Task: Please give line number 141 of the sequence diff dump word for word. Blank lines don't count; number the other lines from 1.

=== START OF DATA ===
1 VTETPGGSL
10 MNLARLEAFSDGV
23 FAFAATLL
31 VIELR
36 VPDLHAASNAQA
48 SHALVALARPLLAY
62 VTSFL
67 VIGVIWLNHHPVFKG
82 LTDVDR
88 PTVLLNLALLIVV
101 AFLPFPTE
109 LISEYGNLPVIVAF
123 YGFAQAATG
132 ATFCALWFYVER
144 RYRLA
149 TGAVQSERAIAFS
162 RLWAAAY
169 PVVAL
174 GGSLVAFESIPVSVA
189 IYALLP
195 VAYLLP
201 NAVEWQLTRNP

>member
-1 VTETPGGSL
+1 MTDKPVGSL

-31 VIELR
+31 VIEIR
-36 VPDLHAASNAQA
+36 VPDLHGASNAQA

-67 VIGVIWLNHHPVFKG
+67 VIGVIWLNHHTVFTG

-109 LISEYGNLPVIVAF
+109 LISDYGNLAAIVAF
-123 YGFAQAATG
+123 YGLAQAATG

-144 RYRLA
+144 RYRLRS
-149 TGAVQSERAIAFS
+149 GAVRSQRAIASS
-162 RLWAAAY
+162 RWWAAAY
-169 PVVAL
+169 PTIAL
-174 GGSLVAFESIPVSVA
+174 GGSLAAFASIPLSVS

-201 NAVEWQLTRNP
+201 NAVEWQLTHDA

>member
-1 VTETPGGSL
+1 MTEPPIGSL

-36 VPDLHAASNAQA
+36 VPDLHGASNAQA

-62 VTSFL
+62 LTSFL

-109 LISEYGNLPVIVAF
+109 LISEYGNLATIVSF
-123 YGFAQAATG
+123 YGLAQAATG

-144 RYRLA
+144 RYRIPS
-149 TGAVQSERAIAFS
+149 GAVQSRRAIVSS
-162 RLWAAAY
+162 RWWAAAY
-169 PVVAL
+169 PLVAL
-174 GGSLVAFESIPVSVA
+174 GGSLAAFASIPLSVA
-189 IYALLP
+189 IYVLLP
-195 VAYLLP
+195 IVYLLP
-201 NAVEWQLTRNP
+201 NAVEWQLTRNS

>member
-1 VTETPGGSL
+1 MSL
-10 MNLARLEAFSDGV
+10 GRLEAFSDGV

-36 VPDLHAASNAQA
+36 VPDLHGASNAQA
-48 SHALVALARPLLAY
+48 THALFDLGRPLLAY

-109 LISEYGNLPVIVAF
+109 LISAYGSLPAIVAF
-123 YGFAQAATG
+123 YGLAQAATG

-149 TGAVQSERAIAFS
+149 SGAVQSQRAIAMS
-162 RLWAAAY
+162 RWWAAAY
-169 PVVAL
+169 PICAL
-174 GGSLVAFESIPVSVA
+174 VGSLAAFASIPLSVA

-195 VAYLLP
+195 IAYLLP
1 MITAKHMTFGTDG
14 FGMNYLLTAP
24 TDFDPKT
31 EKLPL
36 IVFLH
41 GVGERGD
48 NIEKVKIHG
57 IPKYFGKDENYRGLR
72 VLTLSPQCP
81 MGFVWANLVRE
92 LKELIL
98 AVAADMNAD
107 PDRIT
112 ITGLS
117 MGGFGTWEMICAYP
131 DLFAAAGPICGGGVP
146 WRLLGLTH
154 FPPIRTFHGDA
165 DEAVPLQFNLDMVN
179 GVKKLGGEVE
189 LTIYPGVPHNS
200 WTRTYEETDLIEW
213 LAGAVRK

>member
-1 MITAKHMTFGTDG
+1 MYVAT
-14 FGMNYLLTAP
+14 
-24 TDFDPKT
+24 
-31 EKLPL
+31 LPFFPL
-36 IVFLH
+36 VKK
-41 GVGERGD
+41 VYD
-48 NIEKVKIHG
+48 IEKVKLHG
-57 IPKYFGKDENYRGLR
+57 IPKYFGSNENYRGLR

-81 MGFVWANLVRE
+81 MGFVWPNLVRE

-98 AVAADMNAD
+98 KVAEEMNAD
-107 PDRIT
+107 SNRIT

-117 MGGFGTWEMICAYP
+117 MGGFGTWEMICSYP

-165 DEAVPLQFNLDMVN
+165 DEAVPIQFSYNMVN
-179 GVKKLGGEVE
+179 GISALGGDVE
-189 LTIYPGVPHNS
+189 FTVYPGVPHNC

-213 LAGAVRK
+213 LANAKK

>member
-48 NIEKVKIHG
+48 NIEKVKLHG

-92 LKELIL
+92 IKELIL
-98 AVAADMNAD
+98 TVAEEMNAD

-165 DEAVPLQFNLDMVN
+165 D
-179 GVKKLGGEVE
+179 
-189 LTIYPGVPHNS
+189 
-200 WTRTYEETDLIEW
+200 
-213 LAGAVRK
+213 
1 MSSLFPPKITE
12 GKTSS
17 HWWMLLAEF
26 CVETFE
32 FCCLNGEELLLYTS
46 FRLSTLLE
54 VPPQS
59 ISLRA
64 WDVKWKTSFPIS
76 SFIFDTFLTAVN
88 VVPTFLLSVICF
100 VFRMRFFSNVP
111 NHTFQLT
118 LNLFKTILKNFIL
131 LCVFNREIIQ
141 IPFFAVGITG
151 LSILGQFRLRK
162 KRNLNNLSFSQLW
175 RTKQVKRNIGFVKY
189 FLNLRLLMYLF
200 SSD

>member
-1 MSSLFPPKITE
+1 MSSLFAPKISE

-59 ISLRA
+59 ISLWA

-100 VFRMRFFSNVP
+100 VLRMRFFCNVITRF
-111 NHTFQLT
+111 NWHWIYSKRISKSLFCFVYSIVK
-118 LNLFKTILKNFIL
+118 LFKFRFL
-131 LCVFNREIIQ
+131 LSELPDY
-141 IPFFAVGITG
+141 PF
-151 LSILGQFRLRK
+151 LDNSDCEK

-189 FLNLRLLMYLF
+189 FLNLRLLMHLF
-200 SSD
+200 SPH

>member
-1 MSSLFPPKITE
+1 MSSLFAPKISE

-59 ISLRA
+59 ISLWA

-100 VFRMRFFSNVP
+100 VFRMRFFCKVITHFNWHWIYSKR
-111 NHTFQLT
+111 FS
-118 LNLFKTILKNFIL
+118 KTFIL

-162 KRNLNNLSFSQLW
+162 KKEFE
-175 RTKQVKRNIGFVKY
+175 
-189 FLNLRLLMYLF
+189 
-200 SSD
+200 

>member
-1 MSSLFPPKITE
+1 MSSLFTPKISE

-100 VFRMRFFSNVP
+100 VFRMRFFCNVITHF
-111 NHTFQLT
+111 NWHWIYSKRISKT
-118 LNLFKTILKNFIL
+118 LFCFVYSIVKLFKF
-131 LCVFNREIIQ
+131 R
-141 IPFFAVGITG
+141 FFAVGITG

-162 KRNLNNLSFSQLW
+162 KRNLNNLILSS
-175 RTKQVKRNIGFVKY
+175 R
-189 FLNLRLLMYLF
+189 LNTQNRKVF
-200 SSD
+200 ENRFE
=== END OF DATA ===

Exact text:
+98 KVAEEMNAD